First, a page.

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Why Subscription Services will be the way of the future
July 28, 2014 | 4:43 pm

subscription service next issue logoTwo articles came my way this morning on the subject of subscription services---one on Next Issue, an all-you-can-read magazine service, and the other on Scholastic's decision to close their eBook 'store' and replace it with a subscription-based web service. Neither of these articles terribly surprised me. I think more and more specialty book services will be going this way in the future, and here is why---this is the model today's children will be learning, and when they are grown, it will seem completely natural to them. The idea of 'owning' a digital file will seem pointless and ridiculous to them. Let...

The roots of English stupidity
July 28, 2014 | 2:25 pm

dunce.jpgThe roots of English anti-intellectualism and willful ignorance are long, deep, and twisted. The consequences you can see all over, in terms of literacy levels, reading habits, social order, and even prison numbers, and many other metrics that TeleRead tracks, but the causes are buried in the English past. Just every so often, however, it helps to lay them bare to explain just what the hell is going on in England, and what kind of hope, if any, there is for the country. The odd thing is that most Protestant countries outside the Anglo-Saxon sphere are renowned for their high standards...

TARDIS mini-libraries prove libraries are bigger on the inside
July 28, 2014 | 12:39 pm

Doctor Who fans everywhere will be able to tell you that the TARDIS, the Doctor's iconic time and space travel machine, is bigger on the inside than it looks from the outside - which is a fine metaphor for a library, whose content can encompass a universe and range far across time and space. And it seems that many U.S. exponents of the Little Free Library movement have made the connection and created TARDIS Little Free Libraries. The TARDIS Little Free Libraries seem to be popping up in as many different guises as the Doctor's various regenerations. The Pinterest board on...

Kirklees considers “nuclear option” as UK libraries holocaust continues
July 28, 2014 | 10:24 am

The West Yorkshire town of Kirklees is contemplating closure of all but two of its 26 libraries, along with other services like braille books for blind readers, as one option while it seeks to more than halve its library budget. According to the Huddersfield Daily Examiner, Kirklees Council has to find cuts to bring its £6.3 million ($10.7 million) library budget down to £2.8 million ($4.75 million) by 2017. Kirklees Council leader Clr David Sheard called the all-but-complete-closure plan the "nuclear option," versus a lesser program of cuts which would save some more of the library network and services, but which also...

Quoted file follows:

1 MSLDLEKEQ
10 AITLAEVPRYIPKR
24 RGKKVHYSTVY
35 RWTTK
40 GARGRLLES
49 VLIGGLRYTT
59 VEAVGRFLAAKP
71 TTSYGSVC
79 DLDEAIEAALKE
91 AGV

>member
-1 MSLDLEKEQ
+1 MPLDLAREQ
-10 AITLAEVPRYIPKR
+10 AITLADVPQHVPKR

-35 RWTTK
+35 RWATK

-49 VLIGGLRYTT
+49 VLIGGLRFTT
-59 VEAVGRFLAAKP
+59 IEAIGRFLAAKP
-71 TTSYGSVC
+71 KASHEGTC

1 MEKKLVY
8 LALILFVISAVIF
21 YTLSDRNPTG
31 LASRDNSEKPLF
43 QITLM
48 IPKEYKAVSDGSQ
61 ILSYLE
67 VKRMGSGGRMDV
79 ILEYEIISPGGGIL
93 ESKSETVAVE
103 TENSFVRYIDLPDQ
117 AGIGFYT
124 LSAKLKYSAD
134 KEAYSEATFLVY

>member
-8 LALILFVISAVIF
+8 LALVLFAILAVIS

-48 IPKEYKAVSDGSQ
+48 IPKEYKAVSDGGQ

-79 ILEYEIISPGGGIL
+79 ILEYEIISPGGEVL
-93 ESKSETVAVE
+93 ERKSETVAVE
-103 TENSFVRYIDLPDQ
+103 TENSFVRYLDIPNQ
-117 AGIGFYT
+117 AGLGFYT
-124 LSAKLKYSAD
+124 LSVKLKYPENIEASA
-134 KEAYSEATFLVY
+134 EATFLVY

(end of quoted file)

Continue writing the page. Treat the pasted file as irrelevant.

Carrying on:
Morning Roundup: Accidentally going digital. Libraries react to Kindle Unlimited
July 28, 2014 | 9:00 am

kindle-unlimited-rumor620x350Accidentally Going Digital (Book Riot) I suppose this led to a gradual build-up of digital in my life, as books I really, really wanted to read were available, but only digitally. So what choice did I have? Lacking that choice meant more and more digital, and I suppose less and less thinking about it. *** Scholastic to Close Storia Bookstore; Customers Could Lose Access to their eBook Purchases (The Digital Reader) This US publisher announced in April that they will be changing their Storia ebook platform from a retail service to a subscription service, and as part of that transition Scholastic recently announced that...

Book review: Beside the Seaside, edited by Scott Harrison, Snowbooks
July 27, 2014 | 2:23 pm

Well who'd a thought it: An almost local tourism-level themed anthology confined to a short stretch of English coastline that turns out to be a surprisingly good collection of modern British horror and dark fiction. Of course, it helps if the stretch of coastline you have to deal with is the Yorkshire coast immortalized by Bram Stoker as the landfall of Count Dracula, where the ruins of Whitby Abbey and Scarborough Castle still lour down from the clifftops. Or if you have contributors like Johnny Mains, himself editor of the superb Best British Horror 2014. (His "The Girl on the Suicide...